Clinical Briefs

Distraction Therapy and Procedural Pain

With Comments from Russell H. Greenfield, MD

Source: Diette GB, et al. Distraction therapy with nature sights and sounds reduces pain during flexible bronchoscopy. Chest 2003; 123:941-948.

Goal: To determine whether the use of nature sights and sounds during flexible bronchoscopy (FB) would lessen patient anxiety and pain.

Design: Prospective, randomized, controlled trial.

Subjects: Eighty consecutive patients out of 104 eligible subjects, including both in- and out-patients (n = 41 intervention, n = 39 control group).

Methods: Subjects were randomized using a pre-set allocation schedule focusing on day of presentation—all subjects scheduled for FB on a given day were offered the same treatment, either the study intervention or control status. The intervention consisted of placing a large mural photograph of a mountain stream by the bedside and supplying a continuous tape of associated nature sounds to the patients through headphones. Subjects in the control group received neither form of distraction therapy. Medications were administered per usual practice. Subjects completed surveys before and after the procedure, including a shortened state anxiety measure (S-STAI).

Results: Older patients, and those in better health, reported significantly less pain with distraction therapy, but no patient benefit was noted with respect to level of anxiety.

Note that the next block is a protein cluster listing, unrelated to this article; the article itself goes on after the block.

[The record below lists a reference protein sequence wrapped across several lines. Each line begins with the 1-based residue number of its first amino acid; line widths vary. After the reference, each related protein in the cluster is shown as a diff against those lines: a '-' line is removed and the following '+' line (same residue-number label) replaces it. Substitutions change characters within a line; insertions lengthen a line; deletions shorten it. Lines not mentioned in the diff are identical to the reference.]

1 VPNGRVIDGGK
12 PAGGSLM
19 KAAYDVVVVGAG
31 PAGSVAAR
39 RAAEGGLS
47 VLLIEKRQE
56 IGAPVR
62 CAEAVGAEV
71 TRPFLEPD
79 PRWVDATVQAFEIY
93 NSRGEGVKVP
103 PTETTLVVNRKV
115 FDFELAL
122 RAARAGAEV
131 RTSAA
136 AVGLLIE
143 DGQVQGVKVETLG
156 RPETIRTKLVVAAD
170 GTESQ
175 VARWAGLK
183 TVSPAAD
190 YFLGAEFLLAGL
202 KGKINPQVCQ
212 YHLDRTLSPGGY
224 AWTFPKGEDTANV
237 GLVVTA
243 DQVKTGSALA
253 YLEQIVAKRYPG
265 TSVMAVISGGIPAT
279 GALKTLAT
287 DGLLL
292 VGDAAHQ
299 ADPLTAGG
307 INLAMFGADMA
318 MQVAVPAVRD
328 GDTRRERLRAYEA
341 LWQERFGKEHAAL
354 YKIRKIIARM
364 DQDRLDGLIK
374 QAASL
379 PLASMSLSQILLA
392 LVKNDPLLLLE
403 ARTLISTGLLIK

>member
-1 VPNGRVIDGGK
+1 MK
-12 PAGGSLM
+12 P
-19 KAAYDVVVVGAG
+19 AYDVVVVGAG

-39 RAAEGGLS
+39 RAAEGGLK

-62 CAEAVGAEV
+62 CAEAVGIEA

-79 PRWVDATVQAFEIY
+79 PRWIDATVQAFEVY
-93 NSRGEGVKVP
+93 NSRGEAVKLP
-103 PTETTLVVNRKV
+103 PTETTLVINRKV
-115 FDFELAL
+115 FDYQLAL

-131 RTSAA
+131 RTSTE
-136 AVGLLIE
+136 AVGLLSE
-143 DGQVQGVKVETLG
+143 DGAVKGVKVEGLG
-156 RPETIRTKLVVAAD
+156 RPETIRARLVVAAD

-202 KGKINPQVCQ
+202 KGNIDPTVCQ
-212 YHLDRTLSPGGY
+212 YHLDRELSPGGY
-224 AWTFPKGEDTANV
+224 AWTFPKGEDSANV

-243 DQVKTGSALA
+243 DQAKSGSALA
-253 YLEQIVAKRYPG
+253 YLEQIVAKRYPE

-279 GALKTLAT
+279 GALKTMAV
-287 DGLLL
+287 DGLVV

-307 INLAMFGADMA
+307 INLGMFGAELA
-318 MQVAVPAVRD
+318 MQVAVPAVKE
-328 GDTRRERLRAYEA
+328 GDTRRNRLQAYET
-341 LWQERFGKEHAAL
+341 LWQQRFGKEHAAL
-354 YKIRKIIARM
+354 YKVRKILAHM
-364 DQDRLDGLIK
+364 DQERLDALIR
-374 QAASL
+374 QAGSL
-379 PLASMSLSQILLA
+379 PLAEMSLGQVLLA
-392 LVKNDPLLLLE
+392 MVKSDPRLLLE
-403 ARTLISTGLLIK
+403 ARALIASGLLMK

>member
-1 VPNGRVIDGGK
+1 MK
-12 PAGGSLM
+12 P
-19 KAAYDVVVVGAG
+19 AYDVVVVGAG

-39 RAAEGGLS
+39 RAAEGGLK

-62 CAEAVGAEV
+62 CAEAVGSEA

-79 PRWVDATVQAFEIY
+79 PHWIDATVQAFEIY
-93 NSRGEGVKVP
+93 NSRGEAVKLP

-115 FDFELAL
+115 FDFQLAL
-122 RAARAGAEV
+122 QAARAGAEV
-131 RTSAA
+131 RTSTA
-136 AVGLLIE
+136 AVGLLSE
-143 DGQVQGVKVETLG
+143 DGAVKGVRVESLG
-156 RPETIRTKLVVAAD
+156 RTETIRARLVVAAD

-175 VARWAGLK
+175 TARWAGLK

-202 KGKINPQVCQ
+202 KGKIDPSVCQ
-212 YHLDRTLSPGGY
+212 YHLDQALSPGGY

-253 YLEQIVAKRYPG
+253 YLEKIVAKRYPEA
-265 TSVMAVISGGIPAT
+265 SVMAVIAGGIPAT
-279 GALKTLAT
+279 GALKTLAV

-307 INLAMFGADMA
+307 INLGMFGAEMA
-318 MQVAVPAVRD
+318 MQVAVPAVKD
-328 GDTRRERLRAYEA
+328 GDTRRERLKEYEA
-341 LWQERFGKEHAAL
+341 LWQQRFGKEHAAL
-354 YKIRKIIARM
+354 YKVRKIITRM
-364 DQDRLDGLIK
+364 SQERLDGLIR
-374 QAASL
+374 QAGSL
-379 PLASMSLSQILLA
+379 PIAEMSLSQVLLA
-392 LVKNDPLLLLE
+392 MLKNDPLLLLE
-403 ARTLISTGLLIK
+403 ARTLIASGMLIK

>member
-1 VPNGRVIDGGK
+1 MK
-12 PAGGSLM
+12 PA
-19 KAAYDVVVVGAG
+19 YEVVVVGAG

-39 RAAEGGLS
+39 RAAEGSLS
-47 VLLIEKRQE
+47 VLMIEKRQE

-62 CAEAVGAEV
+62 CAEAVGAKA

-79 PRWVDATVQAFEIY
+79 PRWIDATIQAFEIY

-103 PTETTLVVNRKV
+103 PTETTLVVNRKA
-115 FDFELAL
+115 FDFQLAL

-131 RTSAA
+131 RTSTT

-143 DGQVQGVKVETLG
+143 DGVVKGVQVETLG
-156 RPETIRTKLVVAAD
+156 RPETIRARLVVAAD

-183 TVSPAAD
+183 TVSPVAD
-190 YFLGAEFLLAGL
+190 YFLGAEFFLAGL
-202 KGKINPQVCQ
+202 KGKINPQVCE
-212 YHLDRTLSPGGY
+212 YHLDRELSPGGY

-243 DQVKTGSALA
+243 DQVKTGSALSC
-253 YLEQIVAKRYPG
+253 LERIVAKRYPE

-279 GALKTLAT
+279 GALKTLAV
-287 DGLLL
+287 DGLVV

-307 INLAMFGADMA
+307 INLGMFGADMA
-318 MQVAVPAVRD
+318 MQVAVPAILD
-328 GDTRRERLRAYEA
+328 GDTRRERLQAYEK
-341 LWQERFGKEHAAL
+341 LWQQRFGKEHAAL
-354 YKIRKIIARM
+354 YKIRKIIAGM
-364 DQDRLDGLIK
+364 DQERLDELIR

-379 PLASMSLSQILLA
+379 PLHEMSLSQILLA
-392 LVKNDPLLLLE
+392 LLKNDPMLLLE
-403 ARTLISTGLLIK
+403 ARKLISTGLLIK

Conclusion: Distraction therapy using nature sights and sounds can reduce pain in subjects undergoing FB.

Study strengths: A variety of bronchoscopists were employed; approach can be generalized to most endoscopy suites.

Study weaknesses: Patients were free to turn the tape recording on, off, or to adjust the volume (inconsistent dosing); no individual choice was afforded participants regarding what constitutes a relaxing nature scene; 20 of 104 eligible subjects were not enrolled because the nursing staff were too busy; no determination of the intervention’s effects on staff performing the procedure.

Of note: Mean doses of medication employed in each group to control pain and anxiety were essentially the same; patients in the intervention group more commonly underwent highly invasive procedures than those in the control group, yet required no additional medication; no benefit was noted with respect to a subject’s level of anxiety; one patient urinated while on the table, blaming the incident on the sounds of the running stream.

I knew that: An oft-quoted study published in Science that assessed people recovering from cholecystectomy found less pain medication was required, and hospital discharge was earlier, if the windows of patients’ hospital rooms provided a view of trees as compared to views of a brick wall.

Clinical import: The anxiety experienced prior to an invasive procedure generally receives insufficient medical attention, but this is changing. Similarly, there is a renewed emphasis on exploring additional means of providing adequate pain control for our patients. It is logical to assume that relaxation therapy might positively impact anxiety level and even degree of comfort during a potentially painful intervention. In this study, select patients did experience additional pain relief with distraction therapy. Significant methodologic flaws, however, severely limit acceptance of the authors’ conclusions, logical though they might be.

What to do with this article: Remember that you read the abstract.

Dr. Greenfield, Medical Director, Carolinas Integrative Health, Carolinas HealthCare System, Charlotte, NC, is Executive Editor of Alternative Medicine Alert.